But in negotiating agreements, the converse is probably more true: “Verify, but trust.” Because even after our most diligent verification and despite all of our most cynical planning, no deal can be made without some degree of trust. Deals require that leap of faith which everyone — especially trial lawyers — fear like the plague. But that’s how it is: no trust, no deal. And most lawyers need to make deals in most of their cases.
How can you inspire trust in the mediation setting? Here are a few ways:
- Connect. The more we feel connected to someone, the more we trust them. Connection comes from what we say, and whether we share similar interests and backgrounds (like friends, schools and work) or even similar challenges or conflicts. Even if we have nothing apparently in common, we can connect by demonstrating genuine understanding of another’s interests. Actions, like looking someone in the eye and talking directly to him or her, develop connection.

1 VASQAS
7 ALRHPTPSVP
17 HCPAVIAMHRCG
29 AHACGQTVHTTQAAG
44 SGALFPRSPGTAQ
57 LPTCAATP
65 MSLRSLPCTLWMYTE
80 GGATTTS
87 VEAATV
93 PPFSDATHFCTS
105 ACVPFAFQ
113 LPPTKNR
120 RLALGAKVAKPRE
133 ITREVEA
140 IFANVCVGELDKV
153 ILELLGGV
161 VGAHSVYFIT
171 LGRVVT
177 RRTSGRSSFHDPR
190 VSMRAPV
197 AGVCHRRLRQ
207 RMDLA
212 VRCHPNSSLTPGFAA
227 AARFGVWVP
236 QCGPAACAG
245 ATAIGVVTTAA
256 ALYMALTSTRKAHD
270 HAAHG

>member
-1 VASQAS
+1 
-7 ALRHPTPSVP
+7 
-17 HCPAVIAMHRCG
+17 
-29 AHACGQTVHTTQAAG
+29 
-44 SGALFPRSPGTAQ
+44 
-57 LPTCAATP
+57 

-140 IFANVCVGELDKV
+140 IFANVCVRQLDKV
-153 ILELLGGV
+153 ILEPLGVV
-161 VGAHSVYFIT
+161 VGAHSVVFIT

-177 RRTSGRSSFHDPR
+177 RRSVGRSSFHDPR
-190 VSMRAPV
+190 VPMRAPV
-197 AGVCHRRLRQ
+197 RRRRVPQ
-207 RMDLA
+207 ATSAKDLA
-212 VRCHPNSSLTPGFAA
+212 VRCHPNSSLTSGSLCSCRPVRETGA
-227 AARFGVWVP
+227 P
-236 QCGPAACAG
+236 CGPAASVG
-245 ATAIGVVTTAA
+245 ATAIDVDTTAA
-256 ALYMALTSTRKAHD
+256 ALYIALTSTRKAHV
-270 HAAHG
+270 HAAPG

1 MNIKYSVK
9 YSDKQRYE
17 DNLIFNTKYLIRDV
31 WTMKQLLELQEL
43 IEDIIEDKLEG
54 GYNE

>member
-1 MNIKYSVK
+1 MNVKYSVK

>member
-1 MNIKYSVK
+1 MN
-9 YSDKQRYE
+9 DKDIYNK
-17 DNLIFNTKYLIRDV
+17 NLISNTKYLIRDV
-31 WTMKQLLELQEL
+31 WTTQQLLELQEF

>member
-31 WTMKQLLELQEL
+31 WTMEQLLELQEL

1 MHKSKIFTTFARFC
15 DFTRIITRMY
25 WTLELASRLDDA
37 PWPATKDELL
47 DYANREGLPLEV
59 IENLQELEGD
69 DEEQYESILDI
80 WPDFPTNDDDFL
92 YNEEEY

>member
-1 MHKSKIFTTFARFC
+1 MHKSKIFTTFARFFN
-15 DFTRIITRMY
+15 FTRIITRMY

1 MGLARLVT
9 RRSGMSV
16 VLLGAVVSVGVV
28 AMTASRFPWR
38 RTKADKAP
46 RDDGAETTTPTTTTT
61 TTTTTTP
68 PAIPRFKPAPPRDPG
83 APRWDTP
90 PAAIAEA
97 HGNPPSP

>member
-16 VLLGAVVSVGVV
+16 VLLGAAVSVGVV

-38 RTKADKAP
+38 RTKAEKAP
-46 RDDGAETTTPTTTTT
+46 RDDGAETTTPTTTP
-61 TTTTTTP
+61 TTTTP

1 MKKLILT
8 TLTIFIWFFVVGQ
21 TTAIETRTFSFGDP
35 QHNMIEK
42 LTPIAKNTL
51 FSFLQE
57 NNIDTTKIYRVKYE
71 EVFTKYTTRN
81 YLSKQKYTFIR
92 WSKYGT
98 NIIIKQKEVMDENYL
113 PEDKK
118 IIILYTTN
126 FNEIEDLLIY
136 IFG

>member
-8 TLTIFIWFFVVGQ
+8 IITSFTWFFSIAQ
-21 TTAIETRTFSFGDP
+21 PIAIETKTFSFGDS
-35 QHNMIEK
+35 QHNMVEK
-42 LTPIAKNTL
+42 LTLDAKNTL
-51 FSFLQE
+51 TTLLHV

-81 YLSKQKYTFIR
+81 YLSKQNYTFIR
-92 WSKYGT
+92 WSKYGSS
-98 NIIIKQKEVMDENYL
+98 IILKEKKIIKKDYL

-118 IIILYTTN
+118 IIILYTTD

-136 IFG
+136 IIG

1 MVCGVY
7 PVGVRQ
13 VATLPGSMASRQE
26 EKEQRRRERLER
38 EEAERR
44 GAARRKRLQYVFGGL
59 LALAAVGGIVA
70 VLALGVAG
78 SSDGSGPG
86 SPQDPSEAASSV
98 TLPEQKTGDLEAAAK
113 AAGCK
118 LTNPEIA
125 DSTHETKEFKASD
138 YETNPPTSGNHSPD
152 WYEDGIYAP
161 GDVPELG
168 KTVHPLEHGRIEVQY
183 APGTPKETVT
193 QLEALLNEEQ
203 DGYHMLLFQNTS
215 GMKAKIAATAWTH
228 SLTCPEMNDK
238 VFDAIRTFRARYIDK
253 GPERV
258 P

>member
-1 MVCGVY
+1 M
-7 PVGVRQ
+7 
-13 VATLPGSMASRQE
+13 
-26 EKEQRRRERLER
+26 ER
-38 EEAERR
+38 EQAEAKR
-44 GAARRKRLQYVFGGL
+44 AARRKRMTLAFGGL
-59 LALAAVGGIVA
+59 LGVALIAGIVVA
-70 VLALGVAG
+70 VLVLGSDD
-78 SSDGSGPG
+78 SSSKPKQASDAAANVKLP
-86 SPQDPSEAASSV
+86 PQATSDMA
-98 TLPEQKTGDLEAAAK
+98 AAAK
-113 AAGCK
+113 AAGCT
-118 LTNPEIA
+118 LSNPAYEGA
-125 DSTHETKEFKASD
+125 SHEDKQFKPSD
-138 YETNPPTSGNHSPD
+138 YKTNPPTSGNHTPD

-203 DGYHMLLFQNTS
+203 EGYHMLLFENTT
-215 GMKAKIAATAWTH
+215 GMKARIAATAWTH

- Reveal your own interests and problems. For example, one can acknowledge “I have a very difficult client” or “I get a bonus if I can settle this case by the end of the year.” Opening the door even slightly to your own thoughts and interests gives those around us something with which to connect.
- Trust. Trust inspires trust. Sending out a test “trust balloon,” like a meaningful first offer even in the face of a ridiculously high demand, sends an important message: “We invite you tosee that we’re serious about settling the case for a fair price. Trust us by responding with a more meaningful demand.”
- Keep your promises. Do not agree to anything that you cannot deliver and deliver whatever you agree to. Virtually nothing destroys trust faster than not living up to your word.
- Explain your position. Flat declarations create suspicion. Why can’t you do X? Why won’t you? Adding those "why" details, even late in a negotiation, helps the other side understand your interests and motivations.
- Maintain the trust you've established. Nourish the embers of trust like Tom Hanks’ character trying to start a fire in “Castaway.” When those embers go out, they’re hard as heck torelight.
Trust truly is a two-way street. It's your job to instill in your opponent enough trust in you to get a deal. Those who learn to instill trust, naturally and confidently, have acquired a very useful skill indeed.